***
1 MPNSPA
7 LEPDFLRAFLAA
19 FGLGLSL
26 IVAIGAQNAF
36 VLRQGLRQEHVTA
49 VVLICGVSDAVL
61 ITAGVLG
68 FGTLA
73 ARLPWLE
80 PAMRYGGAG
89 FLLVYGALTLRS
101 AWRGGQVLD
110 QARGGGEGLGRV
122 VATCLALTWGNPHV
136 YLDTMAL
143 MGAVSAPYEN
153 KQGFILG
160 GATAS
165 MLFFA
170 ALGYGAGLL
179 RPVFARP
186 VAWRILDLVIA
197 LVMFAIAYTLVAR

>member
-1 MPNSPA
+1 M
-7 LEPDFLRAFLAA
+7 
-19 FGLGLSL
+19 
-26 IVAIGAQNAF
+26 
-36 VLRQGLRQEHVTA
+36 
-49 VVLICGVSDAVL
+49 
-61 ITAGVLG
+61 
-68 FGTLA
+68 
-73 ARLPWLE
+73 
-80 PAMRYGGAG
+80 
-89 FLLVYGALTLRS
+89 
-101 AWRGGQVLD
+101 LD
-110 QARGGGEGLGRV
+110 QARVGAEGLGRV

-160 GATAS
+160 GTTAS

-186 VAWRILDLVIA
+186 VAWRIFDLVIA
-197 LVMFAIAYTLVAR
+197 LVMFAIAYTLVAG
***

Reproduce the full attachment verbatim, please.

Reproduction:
1 MPNSPA
7 LEPDFLRAFLAA
19 FGLGLSL
26 IVAIGAQNAF
36 VLRQGLRQEHVTA
49 VVLICGVSDAVL
61 ITAGVLG
68 FGTLA
73 ARLPWLE
80 PAMRYGGAG
89 FLLVYGALTLRS
101 AWRGGQVLD
110 QARGGGEGLGRV
122 VATCLALTWGNPHV
136 YLDTMAL
143 MGAVSAPYEN
153 KQGFILG
160 GATAS
165 MLFFA
170 ALGYGAGLL
179 RPVFARP
186 VAWRILDLVIA
197 LVMFAIAYTLVAR

>member
-1 MPNSPA
+1 M
-7 LEPDFLRAFLAA
+7 
-19 FGLGLSL
+19 
-26 IVAIGAQNAF
+26 
-36 VLRQGLRQEHVTA
+36 
-49 VVLICGVSDAVL
+49 
-61 ITAGVLG
+61 
-68 FGTLA
+68 
-73 ARLPWLE
+73 
-80 PAMRYGGAG
+80 
-89 FLLVYGALTLRS
+89 
-101 AWRGGQVLD
+101 LD
-110 QARGGGEGLGRV
+110 QARVGAEGLGRV

-160 GATAS
+160 GTTAS

-186 VAWRILDLVIA
+186 VAWRIFDLVIA
-197 LVMFAIAYTLVAR
+197 LVMFAIAYTLVAG